I admit, I may have approached this book with a certain apprehension. After my unpleasant experience with D H Lawrence, and also being a self-proclaimed critic of the Modernists in general (even you, Virginia Woolf, even you), I wasn’t too keen on starting this one. Truth is, I really should have been.
Tender is the Night is, at first, a little creepy, if you’re familiar with Fitzgerald and his married life. His wife, Zelda, was schizophrenic, and made his life a living hell. The poor guy did the only thing he knew he could do and wrote about it to deal with the stress, immortalizing her as the turbulent, mad Nicole Diver. All well and good there, kind of creepily autobiographical, but it’s fine.
But then there’s an extra layer of creepy because holy shit wait her husband used to be her therapist??????
Isn’t this why we have ethical laws?!
The premise of the story is simple enough: Dick Diver, married to Nicole, is in an unhappy marriage with a woman who is incredibly mentally ill. Dick, who seems to have a serious thing for younger women, has an affair with a film star who’s only just turned eighteen. The rest of the story is the deterioration of both Dick and his marriage, as Nicole somehow seems to come out of the whole thing stronger. As one of my old literature professors used to say, Dick is a diver, he goes down, while Nicole goes up. She’s like a parasite, taking all his happiness from him to fuel her own life.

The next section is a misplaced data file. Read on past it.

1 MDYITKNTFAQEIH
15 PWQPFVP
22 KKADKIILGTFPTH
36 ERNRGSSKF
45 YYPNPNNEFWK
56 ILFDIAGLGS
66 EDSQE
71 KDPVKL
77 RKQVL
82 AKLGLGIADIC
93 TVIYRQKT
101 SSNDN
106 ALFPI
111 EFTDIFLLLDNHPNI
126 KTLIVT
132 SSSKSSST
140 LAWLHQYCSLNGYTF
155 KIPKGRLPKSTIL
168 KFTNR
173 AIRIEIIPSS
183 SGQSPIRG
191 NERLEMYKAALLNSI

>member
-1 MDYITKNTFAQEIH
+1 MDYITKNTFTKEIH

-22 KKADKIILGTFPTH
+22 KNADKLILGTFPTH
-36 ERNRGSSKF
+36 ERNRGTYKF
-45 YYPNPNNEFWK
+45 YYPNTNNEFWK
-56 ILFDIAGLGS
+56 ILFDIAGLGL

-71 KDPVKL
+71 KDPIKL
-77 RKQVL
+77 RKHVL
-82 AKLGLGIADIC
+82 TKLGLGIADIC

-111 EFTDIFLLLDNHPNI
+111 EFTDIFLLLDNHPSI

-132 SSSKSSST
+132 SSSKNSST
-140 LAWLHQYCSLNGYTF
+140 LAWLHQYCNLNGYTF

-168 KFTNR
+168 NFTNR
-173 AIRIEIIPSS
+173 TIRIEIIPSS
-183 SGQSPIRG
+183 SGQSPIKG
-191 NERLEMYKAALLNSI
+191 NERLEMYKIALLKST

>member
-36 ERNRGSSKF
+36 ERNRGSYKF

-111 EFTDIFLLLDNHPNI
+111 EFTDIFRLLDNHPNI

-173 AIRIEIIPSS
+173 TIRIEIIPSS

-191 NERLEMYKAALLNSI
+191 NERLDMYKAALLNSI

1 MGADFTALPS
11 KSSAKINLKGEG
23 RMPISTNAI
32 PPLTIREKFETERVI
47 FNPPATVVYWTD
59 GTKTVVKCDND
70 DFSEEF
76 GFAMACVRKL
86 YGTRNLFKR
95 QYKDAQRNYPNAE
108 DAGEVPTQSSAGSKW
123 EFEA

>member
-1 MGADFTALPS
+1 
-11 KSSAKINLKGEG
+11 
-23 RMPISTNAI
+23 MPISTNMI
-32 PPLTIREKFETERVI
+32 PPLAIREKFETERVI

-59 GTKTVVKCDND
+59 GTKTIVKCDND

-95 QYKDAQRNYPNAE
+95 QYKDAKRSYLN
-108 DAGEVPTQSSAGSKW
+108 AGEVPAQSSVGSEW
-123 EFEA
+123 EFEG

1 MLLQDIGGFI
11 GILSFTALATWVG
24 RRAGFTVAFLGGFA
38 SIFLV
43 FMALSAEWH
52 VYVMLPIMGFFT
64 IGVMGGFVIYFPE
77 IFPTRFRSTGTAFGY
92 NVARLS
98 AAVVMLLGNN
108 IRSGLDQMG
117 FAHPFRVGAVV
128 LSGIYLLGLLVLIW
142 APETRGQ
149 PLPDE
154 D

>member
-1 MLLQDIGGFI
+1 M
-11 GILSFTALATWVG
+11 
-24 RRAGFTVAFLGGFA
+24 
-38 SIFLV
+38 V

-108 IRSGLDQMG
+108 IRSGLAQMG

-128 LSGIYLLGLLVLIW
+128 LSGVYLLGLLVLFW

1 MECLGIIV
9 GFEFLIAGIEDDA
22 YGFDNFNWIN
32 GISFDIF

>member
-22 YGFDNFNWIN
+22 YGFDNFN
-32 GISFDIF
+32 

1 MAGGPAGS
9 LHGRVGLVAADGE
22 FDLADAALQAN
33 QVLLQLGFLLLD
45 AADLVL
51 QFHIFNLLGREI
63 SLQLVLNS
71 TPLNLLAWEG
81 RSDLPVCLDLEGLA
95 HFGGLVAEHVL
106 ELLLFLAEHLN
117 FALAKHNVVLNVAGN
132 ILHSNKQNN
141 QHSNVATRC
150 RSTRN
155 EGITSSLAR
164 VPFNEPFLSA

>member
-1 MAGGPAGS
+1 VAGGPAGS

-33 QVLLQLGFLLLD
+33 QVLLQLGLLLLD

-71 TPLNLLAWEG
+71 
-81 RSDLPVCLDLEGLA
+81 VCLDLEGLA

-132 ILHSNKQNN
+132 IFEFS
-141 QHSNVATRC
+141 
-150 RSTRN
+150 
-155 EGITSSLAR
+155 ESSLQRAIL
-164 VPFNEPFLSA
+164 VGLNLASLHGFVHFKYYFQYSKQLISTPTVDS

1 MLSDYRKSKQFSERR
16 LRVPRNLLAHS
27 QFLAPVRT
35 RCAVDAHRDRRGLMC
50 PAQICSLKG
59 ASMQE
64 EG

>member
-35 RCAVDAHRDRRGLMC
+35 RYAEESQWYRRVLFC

The novel is easy to read and follow, a stark difference from Women in Love, which you will all remember I actually despised. The characters might not be incredibly likable, but they’re very real characters with very real worries. I loved reading this, immersing myself into the world of 1920s psychology and the upper class worries of the time. By the end of the book, I was almost sad to see the characters go, which speaks volumes about the way Fitzgerald can write a believable and likable cast of characters.
Kudos there, mate.
Final rating: 4/5. Any literature nerd has to read this.
Quotes I Liked: